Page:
After many hours, the young sapling started to feel weak. His leaves started to wilt and turn brown, and began falling onto the desert sand. In his wish to see the world, he now stood alone in a strange place with no water—only sand and the scorching sun. How he missed the river and the grass, and even the butterflies.
The sun sank into the horizon, leaving behind a cold night. Everything was so quiet, so still, and so terribly cold.
“Why is it so cold now?” Sprigs asked himself aloud. “Moments ago it was so hot that my leaves were falling, but now it is near freezing. What a very strange place! I wish I were back in the meadow. I'm not so sure I like it here very much.”
Without any warning, a violent wind suddenly rose. It was neither like the breeze the young oak had felt in the meadow nor even the storms he had known. It was a harsh, furious wind, carrying millions of grains of sand, whirling and raging across the desert. Each grain of sand felt like a sharp needle piercing his soft trunk, tearing away what few leaves were left, and breaking his young branches. It was so painful! Then, as unexpectedly as the wind rose, it died down, leaving behind a miserable, dying sapling.
“That was a desert sandstorm,” the cactus whispered softly, wishing there was something that could be done for his obviously misplaced neighbor.
The young oak couldn't even reply. With no strength left in him, he closed his eyes and fell asleep.
When Sprigs awoke, a new surprise awaited him. He felt well again! New leaves had grown, and he could feel moisture around his roots.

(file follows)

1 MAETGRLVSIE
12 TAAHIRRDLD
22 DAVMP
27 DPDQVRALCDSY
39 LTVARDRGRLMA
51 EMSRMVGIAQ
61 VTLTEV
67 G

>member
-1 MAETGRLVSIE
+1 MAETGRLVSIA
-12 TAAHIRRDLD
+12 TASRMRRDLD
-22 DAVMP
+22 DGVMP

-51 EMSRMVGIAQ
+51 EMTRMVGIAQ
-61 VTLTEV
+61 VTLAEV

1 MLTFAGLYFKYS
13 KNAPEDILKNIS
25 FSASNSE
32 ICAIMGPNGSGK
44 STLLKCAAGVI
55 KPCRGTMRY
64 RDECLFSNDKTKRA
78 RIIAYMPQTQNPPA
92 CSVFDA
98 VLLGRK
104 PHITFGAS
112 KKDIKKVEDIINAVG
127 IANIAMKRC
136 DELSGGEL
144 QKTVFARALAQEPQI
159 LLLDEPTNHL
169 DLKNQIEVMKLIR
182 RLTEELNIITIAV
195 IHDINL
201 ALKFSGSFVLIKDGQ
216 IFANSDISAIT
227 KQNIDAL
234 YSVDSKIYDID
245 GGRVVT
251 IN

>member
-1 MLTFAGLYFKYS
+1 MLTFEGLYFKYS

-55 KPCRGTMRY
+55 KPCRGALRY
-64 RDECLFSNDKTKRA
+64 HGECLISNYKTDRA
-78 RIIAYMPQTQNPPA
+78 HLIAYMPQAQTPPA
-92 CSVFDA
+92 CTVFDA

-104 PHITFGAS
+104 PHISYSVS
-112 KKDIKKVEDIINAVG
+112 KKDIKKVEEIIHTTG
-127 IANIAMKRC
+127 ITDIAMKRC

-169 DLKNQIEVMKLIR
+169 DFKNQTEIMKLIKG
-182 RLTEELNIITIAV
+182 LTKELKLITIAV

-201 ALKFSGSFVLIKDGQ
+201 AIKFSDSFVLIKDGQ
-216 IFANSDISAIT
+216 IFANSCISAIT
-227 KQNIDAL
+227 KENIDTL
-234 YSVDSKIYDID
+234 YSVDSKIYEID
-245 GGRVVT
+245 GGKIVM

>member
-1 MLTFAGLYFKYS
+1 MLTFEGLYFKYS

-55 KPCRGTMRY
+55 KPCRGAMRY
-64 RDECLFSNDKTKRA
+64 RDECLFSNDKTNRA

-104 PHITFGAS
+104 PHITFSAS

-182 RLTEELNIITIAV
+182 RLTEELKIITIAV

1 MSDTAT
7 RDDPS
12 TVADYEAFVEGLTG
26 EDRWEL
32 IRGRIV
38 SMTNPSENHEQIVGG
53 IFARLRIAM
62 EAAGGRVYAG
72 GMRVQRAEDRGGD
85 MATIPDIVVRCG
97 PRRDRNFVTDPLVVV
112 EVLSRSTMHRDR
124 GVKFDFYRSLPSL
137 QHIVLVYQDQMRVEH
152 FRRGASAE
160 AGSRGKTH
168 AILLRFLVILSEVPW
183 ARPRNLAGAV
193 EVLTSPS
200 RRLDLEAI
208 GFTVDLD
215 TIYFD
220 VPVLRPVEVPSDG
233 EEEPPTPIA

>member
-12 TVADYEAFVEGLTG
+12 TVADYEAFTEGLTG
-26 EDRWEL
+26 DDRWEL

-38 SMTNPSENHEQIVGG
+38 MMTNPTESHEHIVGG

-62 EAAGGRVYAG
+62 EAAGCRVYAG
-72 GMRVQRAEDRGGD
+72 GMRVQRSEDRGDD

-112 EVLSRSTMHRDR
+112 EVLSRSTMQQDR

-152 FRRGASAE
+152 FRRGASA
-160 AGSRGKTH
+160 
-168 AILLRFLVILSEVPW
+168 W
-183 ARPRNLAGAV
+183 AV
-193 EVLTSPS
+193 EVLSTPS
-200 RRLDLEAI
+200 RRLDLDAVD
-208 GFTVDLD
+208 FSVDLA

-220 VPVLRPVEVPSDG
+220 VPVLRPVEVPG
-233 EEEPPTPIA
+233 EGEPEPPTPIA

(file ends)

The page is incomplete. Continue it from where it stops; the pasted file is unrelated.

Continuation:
When he looked around, a strange surrounding met his surprised gaze.
“Hey, look at this!” called a large tree that was standing nearby. “A tiny, microscopic tree.” The tree burst into a loud guffaw.
“Never seen such a small thing before,” a winding vine laughed.
“He'll never make it here!” boomed another tree.
The sapling looked around trying to take in the strange new place he now stood in. Tall, gigantic trees—bigger than he had ever seen in his life—surrounded him on all sides. They were so big that he couldn't even see to the top of their branches. Around him there was a confusion of leaves, strange plants, and long roots hanging from the tall trees. All the plants, it seemed, were fighting to conquer a little bit of earth to grow in.
Colorful birds flew all around, chattering, singing, and squawking. Monkeys were swinging from one branch to another. The other plants seemed to thrive in this environment; they were happy, but not Sprigs. He felt very lonely and very out of place.
“What an unusual place,” Sprigs said, troubled and scared. “It is so terribly dark here! I wonder when it will be morning.”
“It's already noon,” said a nearby liana vine, taking pity on the foreign tree. “The sun's rays rarely reach us here, deep in the rain forest, because of all the tall trees surrounding us.”
“But I need the rays of the sun to give me my nourishment,” replied Sprigs anxiously. “I will start dying otherwise.”
Sprigs thought back sadly to his life in the meadow. At home I never had to worry about getting enough water, and the sun always shone perfectly for me. But here it's so dark and gloomy, and it's terribly humid. All the other plants are suited for this rain forest. They don't need lots of sunlight or much earth to dig their roots into like I do. What am I going to do?